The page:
The Federal Reserve said that banks reported tighter standards and continued weak demand for loans in the second quarter, extending a trend that began before recent stresses in the banking sector emerged.
The proportion of U.S. banks tightening terms on commercial and industrial loans for medium and large businesses rose to 50.8%, up from 46% in the first quarter, according to a Fed survey of lending officers released Monday.
The collapse of four U.S. regional banks since March sparked turmoil in the financial sector and increased concerns that lenders would rein in access to credit in a way that could tip the U.S. economy into a recession. Recent data, including last week’s report of greater-than-expected growth, have shown the economy has been resilient in the face of the turmoil.
“The tightening in lending standards generally intensified,” JPMorgan Chase & Co. economist Daniel Silver said in a report. The historically tight data “are not a guarantee of a recession to come, but the tightening evident as of late suggests that the economy should slow.”
The survey also showed low demand for credit persists despite some improvement. The share of banks reporting weaker demand for commercial and industrial loans among large and mid-sized firms fell to 51.6%, from 55.6% in the first quarter.
The figures in the survey are calculated as net percentages, or the shares of banks reporting tighter conditions or stronger demand minus the proportion of banks reporting easier standards or weaker demand.
The poll — known as the Senior Loan Officer Opinion Survey, or Sloos — showed banks expecting to further tighten standards on all types of loans, citing a less favorable or more uncertain economic outlook and expected deterioration in collateral values and the credit quality of loans as reasons.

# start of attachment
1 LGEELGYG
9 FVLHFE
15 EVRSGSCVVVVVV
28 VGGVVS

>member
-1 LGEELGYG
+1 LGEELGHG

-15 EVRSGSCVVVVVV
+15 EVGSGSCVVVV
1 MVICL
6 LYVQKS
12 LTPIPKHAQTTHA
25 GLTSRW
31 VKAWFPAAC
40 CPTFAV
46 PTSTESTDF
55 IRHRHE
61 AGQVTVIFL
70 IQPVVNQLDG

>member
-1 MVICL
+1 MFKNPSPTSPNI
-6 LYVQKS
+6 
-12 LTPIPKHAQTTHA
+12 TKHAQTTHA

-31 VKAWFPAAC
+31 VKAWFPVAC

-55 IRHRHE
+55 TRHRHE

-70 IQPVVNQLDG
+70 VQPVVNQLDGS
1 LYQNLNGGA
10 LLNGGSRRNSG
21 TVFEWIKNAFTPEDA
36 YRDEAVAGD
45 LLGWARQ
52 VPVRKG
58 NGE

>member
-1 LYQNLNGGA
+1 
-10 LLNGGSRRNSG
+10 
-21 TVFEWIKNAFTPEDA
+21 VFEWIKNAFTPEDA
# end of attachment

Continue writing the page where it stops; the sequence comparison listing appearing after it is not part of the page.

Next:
There was a particular concern by banks over commercial real estate following struggles by office-building owners in the wake of increased remote work due to COVID-19 and higher interest rates.
The net percentage of banks reporting tighter standards on construction and land development loans was 71.7%. It was 68.3% on nonfarm, nonresidential loans, according to the survey.
Overall, the data in the survey are “at least consistent with the tightening in credit that the Fed has been aiming to achieve with raising rates — although credit was still tightening from easy levels so the overall impact on activity is less clear,” said Veronica Clark, an economist at Citigroup Inc.
The U.S. central bank raised interest rates last week for the 11th time since March 2022, bringing the target on its benchmark rate to 5.25% to 5.5%. The Federal Open Market Committee will make decisions on possible future hikes meeting by meeting, Fed Chair Jerome Powell said in a press conference Wednesday.
In a preview of the Fed survey, Powell said “it’s broadly consistent with what you would expect. You’ve got lending conditions tight and getting a little tighter, you’ve got weak demand, and you know, it gives a picture of a pretty tight credit conditions in the economy.”
“I think it’s really hard to tease out whether how much of that is from this source or that source, but I think what matters is the overall picture is of tight and tightening lending conditions,” he said.